Suddenly, he was handing us the answers literally faster than we could check his work. Combinations of 23 came flying up out of the box of rods—not in ten rods but in deftly-assembled combinations of threes and fours that were far from intuitive to the rest of us. All those weeks of hitting our head against the concept of regrouping into tens suddenly made sense: unlike us, his brain doesn’t rely on base 10 and is just as comfortable in base 3 or 4—so our insistence on regrouping into 10’s had seemed to him like a confusing and idiosyncratic exercise. It turns out he’s just so good at math that the parts of his brain that we use to describe math can’t keep up, so traditional ways of teaching it to him simply hadn’t made sense.

This discovery transformed his sense of self—and the way we teach. By removing what was for him a numeric language and symbol relationship problem, he was able to access his high math aptitude for the first time, and began flying through new mathematical concepts at a rate he never thought possible. Three weeks later, the child who had never shown any interest in rulers was cutting a pipe into precision lengths and made his own pan pipe —without using a ruler at all. An entire unit on measuring angles, the difference between acute and obtuse angles and how two angles together add up to 90 degrees was covered in one very enjoyable morning kicking a soccer ball into a goal. Using string and a protractor, he started at ninety degrees and decreased by ten degrees with each attempt, measuring each time, while viscerally experiencing how much harder that goal was becoming no matter where he stood on that string.

Meanwhile, leveraging well-established occupational therapy techniques, we added movement-based games like bouncing a basketball or running an obstacle course while skip-counting, to improve his facility to recall the math language he was missing. Rather than drill a sheet of 15 math facts every day, we endeavor to keep up with his appetite for absorbing new mathematical concepts through their real-world, tangible applications, while strategically targeting the language he’s missing to express them—all in a way that feels like fun. And “I can’t do math” changed to “Wow - I’m really good at this!” What had started as his biggest academic anxiety had turned into his superpower.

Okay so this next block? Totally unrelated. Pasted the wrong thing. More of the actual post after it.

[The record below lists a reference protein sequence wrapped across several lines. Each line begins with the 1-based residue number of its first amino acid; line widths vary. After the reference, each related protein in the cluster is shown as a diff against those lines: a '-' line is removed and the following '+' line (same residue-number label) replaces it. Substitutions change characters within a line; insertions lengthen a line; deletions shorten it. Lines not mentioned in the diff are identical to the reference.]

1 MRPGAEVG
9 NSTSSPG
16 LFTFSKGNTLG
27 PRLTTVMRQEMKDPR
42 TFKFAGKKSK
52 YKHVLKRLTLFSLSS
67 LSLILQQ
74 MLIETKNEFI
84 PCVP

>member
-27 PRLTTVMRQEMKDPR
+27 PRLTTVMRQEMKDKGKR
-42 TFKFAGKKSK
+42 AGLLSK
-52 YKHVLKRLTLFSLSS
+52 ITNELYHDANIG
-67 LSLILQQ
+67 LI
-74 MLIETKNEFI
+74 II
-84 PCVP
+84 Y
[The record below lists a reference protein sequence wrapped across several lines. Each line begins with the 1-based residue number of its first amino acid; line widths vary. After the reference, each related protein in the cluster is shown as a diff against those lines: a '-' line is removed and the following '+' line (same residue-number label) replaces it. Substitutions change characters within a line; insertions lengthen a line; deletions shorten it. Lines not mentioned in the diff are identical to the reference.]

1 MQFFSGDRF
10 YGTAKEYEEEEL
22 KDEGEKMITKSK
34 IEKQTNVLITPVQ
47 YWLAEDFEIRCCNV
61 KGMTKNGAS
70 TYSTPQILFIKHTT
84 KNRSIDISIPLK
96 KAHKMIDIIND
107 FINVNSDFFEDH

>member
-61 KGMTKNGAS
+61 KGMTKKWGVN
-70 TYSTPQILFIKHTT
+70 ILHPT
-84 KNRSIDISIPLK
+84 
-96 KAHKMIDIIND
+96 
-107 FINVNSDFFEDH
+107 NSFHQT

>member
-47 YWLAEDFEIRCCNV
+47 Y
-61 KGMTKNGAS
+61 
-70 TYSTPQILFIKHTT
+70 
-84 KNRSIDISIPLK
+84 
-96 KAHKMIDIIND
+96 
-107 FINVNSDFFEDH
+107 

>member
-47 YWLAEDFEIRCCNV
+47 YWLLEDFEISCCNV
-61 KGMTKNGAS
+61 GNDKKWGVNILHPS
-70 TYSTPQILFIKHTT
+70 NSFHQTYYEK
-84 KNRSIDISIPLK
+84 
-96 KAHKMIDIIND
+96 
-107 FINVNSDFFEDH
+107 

Kaido’s math transformation was dramatic—but it wasn’t happenstance. By breaking academic tasks down into very granular, component cognitive tasks we can identify and ‘quarantine’ the cause of the problem, and then give those problem skills the focused attention they deserve. We describe our data-driven process for individualizing instruction here. And, when we integrate motor-sensory input in the learning process, we increase the neural networks involved so that ‘fun’ becomes doubly effective, not only reducing anxieties but leading children to retain the concepts far longer and without any of the drill.

This is but one example of how taking the time to do a deep dive into a child’s profile both within and across functional areas can transform their learning outcomes. Self-directed, motor-driven learning was the right approach for Kaido because of the granular differences in how he’s wired, but they won’t be right for every kid.

The power and the promise of today’s science is in our ability to methodically and analytically determine how we can best help each child experience their own gifts. When we instead impose a ‘one-size-fits-all’ approach, or cycle through one experiment after another until we hit on something that fits, we burn through their confidence, their trust and their sense of self-worth. Before we had the science, that was the best we could do. Now that we have the science, it’s up to us to use it.

 
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Cajal Academy launches in fall, 2019!

A neuroscience-driven, innovative program for twice-exceptional kids and their peers. Now accepting applications on a rolling basis for the 2019-20 school year.